lalita larking

An obsession with cryptic crosswords. Everything else falls in place.

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Location: Kolkata, India

Monday, March 06, 2006

Men's my one failure...

How many numbers does it take to get Lali into the screaming heebie-jeebies mode? Answer: any above one.

Okay. At the onset, let me tell you I am a numerophobe. But civilisation forces me to use numbers at every other turn. We have civilisations because of our ability to think in numbers, good grief!

I am talking about telephone numbers, and by extension, cell-phone numbers, though.

If you have ever had a friend drone out the number of a mobile phone at you; if you ever had to memorize an extension number; if you ever had to hunt for the code for a given area; if you hate numbers and are forced to use them... You will know what I am talking about.

But...

Why can't people figure out how to remember or recite numbers? I am a certified air-head and I have no trouble remembering how to break them up, so why should the rest of the population be so dimwitted about it?

In the bad old days, telephone numbers had only five digits (This is absolutely true, I so swear, :D). As I went through my course of learning typing as it was taught and shorthand ditto, I also got some lessons on how to recite telephone numbers :- it was part of the secretarial course.

With five digit numbers, you recite it 'blah blah pause blah blah blah.' Or in other words, you state the exchange code, and then the subscriber number. The breaking up of a five digit number into an easily memorable thing was by way of separating the exchange code.

Of course, things got complicated. Telephone lines multiplied, and exchanges got saturated. Subscriber Trunk Dialling was a great thing, in it's day. As a fledgling telephone operator, I needed to learn to memorise STD codes, too. Most of the boondocks had barely four digit numbers for subscribers, but you had to memorise most of the STD codes, all the same.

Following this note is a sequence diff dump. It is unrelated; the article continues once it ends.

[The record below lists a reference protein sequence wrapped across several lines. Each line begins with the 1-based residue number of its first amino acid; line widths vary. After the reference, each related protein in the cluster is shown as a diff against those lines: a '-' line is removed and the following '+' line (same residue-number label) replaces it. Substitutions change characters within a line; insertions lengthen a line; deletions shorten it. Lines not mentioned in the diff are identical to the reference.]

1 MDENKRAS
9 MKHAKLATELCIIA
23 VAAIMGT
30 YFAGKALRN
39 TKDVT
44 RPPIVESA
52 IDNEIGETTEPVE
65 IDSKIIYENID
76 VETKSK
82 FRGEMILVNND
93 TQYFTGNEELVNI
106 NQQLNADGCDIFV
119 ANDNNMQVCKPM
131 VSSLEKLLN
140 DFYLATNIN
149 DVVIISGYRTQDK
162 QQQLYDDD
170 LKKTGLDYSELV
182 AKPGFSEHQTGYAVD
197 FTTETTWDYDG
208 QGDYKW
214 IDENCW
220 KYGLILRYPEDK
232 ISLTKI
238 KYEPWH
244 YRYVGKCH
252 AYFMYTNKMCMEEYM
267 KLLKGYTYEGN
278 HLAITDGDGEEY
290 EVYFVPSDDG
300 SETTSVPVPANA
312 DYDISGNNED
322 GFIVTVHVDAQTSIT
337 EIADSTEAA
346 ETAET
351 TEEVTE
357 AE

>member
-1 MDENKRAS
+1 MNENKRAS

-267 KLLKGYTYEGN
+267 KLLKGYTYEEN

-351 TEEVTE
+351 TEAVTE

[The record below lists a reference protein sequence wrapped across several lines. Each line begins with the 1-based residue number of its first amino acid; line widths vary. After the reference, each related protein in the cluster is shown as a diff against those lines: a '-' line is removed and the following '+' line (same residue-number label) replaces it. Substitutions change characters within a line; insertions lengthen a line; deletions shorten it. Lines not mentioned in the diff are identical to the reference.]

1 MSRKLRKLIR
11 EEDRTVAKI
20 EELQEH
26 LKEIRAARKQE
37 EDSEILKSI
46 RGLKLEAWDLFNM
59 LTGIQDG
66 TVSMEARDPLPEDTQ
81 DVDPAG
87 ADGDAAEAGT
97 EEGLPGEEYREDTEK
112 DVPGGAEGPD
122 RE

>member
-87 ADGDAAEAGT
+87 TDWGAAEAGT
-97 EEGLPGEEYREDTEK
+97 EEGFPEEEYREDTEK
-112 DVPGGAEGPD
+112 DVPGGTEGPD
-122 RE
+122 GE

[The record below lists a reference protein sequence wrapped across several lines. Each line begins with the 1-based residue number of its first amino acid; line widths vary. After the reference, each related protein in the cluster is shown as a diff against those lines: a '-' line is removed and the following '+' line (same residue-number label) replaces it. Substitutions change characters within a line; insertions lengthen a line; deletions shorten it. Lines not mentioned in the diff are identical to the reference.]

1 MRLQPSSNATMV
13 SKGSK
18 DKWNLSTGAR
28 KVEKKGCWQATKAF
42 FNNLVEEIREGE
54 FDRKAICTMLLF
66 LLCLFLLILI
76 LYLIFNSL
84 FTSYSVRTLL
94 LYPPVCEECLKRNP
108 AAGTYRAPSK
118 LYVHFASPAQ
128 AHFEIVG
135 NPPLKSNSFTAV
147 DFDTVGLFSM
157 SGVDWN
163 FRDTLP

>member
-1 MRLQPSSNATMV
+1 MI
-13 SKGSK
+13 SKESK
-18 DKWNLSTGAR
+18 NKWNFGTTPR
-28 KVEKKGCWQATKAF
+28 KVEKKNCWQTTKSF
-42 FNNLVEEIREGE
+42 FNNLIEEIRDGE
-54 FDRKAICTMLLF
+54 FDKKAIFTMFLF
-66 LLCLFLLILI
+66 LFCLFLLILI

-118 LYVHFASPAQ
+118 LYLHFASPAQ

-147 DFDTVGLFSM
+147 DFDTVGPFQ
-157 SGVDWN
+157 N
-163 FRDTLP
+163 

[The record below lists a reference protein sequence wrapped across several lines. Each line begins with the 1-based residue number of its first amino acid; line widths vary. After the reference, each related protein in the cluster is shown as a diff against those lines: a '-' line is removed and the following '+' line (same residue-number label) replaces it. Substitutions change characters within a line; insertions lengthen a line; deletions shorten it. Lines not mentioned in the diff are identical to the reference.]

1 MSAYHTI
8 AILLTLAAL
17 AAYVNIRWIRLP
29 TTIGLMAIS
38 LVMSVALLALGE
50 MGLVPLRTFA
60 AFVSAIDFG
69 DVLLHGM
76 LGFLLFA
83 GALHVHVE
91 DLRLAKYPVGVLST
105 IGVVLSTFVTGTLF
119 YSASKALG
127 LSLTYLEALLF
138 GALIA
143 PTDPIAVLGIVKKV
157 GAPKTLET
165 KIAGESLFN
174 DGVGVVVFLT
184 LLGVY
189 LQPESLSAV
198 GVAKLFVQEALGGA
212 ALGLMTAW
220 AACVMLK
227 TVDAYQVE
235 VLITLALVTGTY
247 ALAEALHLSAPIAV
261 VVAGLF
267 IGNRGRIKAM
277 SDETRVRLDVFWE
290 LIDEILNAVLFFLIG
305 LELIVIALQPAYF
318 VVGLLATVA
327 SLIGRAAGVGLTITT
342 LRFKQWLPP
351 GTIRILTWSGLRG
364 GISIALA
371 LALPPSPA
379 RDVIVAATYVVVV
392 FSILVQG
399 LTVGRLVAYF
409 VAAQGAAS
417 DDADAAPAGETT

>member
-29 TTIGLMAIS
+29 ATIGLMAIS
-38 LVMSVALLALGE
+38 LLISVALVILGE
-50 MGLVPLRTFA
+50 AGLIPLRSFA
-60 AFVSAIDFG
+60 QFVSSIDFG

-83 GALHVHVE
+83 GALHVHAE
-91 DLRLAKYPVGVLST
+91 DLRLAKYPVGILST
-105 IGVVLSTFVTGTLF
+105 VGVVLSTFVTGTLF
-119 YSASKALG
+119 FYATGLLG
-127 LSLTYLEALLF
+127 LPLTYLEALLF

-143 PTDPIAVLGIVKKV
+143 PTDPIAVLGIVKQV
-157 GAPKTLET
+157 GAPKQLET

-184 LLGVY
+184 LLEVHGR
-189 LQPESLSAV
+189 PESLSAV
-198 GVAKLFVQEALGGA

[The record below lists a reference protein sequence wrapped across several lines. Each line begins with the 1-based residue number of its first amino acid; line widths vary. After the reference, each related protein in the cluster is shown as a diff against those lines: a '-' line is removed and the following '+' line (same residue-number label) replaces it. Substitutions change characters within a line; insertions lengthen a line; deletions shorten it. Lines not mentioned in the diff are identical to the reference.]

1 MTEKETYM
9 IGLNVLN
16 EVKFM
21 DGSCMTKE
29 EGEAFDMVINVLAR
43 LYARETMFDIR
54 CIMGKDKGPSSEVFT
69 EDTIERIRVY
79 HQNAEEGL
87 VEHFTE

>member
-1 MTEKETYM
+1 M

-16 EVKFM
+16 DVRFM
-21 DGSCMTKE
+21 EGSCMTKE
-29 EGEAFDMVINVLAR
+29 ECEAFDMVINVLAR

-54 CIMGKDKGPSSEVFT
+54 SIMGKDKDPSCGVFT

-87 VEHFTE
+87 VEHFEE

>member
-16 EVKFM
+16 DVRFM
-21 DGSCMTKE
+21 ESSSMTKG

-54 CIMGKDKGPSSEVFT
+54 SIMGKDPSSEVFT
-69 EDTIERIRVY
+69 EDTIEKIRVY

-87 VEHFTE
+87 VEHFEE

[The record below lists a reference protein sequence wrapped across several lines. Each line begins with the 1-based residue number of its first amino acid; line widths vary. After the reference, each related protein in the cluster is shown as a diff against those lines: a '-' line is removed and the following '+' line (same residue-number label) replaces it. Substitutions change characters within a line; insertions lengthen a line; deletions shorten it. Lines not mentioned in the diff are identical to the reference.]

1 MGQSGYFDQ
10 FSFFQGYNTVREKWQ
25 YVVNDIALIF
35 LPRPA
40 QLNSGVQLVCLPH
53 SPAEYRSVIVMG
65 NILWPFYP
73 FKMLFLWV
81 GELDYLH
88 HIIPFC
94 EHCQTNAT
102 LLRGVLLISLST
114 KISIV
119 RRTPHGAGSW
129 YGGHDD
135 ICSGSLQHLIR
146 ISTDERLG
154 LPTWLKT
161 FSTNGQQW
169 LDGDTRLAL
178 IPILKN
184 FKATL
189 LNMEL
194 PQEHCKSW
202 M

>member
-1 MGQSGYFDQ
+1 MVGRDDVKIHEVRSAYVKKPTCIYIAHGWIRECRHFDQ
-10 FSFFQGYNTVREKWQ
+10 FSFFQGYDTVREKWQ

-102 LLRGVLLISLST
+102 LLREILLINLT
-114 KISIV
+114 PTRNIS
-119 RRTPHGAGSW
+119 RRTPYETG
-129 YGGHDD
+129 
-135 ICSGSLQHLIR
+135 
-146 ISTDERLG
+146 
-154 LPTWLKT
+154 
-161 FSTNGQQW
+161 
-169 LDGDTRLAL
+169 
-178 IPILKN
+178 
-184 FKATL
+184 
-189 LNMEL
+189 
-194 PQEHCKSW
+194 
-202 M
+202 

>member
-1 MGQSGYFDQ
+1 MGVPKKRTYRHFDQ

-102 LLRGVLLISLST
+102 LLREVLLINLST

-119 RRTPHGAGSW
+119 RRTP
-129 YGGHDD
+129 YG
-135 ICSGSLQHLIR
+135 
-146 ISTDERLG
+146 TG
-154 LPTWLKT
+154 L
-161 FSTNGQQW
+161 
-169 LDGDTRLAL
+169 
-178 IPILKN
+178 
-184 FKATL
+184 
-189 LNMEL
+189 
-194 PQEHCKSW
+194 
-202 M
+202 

I learnt nifty tricks about prioritising calls, adding a zero to any number dialed (don't try this unless you know what you are about :D), STD codes for most of India; I made friends with the operators who managed overseas calls, and learned how to eat lunch while managing a switchboard in the absence of substitutes. Hey, I was the substitute.

Enter Sam Pitroda and the telecom revolution: area codes and exchange codes kept getting longer. Now there are eight digits for even local exchanges. Now add satellite telephony to the picture; it started as something for a few select people who need to be in touch all the time and could afford the clunky early models. But now I call my plumber on his cell-phone if I need his services.

As a rogue operator who made a few personal calls when she was manning the board, I find the revolution nothing short of miraculous. STD locking was a big thing less than a decade ago. Nobody could have predicted the proliferation of cell-phones, or the pricing wars that are going on. The world is gearing up to make Arthur C Clarke's prediction of a phone-call costing the same all over the world a reality. ( But these days, the opportunities for sneaking in a personal call are close to nil, if you don't want to be caught. :D)

But, and here begins the rant. Folks, you may stop reading if you choose.

Give a ten digit number to people and they will mangle it, make it difficult to remember when they recite it to you. I gnash my teeth and stop myself from launching into how to break up phone numbers for easy recital or recall.

Just go 'blah blah pause blah blah blah, longer pause and then blah blah pause blah blah blah.' Simple enough. Right? :D People seem to not possess enough braincells to do this simple thing.

Go on, the next time someone gives you their number, try to remember it the way they recite it, and then try it my way. 2+3, 2+3. Tell me which is easier. Ah, well, you are going to tell me it is stored on your phone, so you won't need to actually memorise it. :D

By the way, Crispa, who retired from compiling crosswords a while ago, had a wonderful clue.

"Men's my one failure": Mother of nine (9)

Answer: Mnemosyne. Anagram.

She was the mother of the nine muses in Greek mythology. She is evoked every time we use mnemonics to remember something. :D

Cheers!

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